Effects of habitat fragmentation on population structure and long-distance gene flow in an endangered marsupial: the woylie


  • Editor: Jean-Nicolas Volff

Carlo Pacioni, School of Veterinary and Biomedical Sciences, Murdoch University, Murdoch, 6150, WA, Australia.
Tel: +61 8 93607565
Email: kata10@hotmail.com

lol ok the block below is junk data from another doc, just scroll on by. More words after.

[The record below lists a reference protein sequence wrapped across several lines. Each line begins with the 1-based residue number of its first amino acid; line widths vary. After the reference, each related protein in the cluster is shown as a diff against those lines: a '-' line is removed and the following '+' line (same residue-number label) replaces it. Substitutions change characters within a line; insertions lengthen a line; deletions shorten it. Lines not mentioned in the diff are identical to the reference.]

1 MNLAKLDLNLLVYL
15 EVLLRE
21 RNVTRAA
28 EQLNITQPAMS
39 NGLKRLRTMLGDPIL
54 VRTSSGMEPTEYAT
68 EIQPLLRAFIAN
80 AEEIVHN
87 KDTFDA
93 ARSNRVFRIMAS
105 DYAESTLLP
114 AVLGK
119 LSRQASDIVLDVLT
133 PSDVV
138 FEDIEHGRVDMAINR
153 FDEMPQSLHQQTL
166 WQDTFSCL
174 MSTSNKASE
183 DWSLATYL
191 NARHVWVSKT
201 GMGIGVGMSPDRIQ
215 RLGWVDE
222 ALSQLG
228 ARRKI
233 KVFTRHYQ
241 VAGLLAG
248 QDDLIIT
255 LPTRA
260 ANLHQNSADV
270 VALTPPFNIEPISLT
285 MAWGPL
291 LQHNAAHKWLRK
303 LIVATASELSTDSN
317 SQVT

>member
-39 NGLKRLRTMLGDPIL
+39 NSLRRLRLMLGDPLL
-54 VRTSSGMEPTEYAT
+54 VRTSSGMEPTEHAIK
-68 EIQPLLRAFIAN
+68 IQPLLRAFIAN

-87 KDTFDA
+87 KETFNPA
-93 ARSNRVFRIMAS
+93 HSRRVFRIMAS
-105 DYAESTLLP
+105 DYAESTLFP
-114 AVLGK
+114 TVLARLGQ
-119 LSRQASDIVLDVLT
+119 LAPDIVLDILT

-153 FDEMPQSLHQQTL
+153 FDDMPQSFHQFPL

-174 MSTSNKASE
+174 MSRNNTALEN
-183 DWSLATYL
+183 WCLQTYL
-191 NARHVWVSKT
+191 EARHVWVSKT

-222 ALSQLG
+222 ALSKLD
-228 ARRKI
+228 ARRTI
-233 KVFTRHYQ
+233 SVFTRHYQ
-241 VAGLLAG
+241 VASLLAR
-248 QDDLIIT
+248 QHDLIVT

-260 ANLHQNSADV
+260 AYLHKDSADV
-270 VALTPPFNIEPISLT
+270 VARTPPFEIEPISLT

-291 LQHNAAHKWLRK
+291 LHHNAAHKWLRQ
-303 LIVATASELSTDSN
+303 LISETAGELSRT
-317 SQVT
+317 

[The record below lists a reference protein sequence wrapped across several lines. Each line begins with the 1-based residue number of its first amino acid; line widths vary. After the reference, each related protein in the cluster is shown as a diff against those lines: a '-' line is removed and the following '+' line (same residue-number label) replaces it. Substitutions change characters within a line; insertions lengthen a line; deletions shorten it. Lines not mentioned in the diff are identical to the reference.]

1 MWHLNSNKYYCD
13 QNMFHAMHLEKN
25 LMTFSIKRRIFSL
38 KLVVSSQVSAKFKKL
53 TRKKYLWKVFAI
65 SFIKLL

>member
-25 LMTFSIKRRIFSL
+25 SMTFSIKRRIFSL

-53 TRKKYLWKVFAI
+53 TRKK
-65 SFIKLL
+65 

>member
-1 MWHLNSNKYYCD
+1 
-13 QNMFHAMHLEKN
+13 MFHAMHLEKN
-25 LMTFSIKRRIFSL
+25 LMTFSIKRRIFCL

A deep understanding of population structures and of the relationships among populations is fundamental to guarantee adequate management of endangered species. We used a molecular approach (12 microsatellite loci and mitochondrial DNA) to investigate these aspects in the woylie or brush-tailed bettong Bettongia penicillata ogilbyi. Four distinct indigenous populations were identified in this study (i.e. Dryandra woodland and Tutanning nature reserve in the wheatbelt region and two discrete populations in the Upper Warren in the south-west forests of Western Australia). Additionally, previously undisclosed modern and historical connections between these units became evident, such as the historical connection between populations at 150 km distance (Dryandra and Upper Warren) and the contemporary gene flow between the two populations in Upper Warren (up to 60 km). Genetic attributes of the four populations were analysed and the evidence of unique genetic material in each of these populations indicated that conservation effort should aim towards the preservation of all these units. Additionally, the lower genetic diversity of the woylie population in Tutanning nature reserve prompted the need for the investigation of factors that are limiting the demographic growth of this population. This study enhances not only our knowledge about the ecology of woylies but also the genetic consequences of habitat fragmentation and reiterates the strength and pertinence of molecular techniques in similar investigations.